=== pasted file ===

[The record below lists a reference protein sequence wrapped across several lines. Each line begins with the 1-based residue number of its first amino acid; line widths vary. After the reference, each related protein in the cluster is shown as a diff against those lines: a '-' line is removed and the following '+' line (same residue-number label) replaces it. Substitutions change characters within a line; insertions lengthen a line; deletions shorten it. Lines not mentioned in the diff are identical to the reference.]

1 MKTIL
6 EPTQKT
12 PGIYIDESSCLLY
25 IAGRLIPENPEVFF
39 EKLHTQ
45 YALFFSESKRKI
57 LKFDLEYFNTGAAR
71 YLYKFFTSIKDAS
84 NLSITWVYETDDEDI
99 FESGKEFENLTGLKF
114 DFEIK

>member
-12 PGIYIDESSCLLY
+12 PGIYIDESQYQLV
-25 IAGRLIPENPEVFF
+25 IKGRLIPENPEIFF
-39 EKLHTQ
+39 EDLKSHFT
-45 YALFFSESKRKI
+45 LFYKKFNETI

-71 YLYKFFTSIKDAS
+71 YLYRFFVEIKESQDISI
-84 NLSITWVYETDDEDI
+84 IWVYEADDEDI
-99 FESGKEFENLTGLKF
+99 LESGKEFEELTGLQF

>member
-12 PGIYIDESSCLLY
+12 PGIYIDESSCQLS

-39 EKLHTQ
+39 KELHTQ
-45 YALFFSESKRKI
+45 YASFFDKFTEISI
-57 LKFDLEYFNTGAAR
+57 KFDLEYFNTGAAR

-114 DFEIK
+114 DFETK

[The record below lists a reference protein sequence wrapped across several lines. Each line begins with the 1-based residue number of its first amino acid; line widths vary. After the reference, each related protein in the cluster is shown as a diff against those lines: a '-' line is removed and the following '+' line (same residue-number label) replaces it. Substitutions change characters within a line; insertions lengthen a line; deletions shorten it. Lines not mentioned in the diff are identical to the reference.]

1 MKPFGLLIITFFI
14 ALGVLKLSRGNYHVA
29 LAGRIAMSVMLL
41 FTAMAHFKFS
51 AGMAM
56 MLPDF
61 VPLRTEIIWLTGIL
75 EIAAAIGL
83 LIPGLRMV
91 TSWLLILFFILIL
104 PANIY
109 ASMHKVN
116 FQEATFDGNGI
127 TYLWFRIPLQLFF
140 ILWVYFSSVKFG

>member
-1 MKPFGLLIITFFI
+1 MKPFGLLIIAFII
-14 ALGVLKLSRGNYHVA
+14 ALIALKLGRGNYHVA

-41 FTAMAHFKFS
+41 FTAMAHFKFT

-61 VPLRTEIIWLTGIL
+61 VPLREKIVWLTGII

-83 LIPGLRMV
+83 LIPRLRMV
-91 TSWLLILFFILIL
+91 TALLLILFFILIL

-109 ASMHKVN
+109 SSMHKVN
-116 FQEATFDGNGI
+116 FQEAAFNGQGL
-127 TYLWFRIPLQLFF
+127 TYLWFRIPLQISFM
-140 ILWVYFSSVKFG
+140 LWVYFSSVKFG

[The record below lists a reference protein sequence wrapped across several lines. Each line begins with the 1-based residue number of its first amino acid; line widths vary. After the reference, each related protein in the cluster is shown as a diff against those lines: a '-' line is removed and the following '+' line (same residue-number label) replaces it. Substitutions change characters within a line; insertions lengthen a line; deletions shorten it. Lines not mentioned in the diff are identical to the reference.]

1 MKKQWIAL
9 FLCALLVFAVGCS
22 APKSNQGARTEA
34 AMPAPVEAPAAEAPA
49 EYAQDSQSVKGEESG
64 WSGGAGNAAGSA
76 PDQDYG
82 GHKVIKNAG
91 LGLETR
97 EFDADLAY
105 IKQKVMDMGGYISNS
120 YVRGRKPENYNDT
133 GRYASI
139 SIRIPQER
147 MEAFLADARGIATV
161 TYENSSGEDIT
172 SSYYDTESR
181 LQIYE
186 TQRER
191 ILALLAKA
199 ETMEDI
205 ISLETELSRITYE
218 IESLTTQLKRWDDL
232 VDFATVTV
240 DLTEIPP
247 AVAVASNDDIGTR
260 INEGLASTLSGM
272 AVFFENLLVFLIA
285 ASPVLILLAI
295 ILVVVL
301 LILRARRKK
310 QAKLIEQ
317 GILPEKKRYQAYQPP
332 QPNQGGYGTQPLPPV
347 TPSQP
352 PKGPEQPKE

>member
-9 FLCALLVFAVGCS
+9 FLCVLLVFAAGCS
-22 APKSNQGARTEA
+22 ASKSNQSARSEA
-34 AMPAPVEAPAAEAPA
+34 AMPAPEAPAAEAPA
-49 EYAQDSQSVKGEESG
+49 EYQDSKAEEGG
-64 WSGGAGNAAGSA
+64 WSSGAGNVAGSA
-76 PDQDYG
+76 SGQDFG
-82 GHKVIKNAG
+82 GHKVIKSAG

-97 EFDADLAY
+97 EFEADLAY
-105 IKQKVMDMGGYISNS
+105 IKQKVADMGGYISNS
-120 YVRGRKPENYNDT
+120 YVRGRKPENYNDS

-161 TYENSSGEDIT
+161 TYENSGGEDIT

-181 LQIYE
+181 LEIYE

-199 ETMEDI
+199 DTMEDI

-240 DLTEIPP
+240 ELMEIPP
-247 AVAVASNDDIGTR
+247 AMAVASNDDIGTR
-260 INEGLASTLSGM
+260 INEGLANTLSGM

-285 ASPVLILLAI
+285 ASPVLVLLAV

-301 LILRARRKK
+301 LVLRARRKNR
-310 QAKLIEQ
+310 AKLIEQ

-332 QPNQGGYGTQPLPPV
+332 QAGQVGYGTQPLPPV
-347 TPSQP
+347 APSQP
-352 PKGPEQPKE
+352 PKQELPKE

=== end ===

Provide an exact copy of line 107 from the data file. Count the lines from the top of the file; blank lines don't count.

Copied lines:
301 LILRARRKK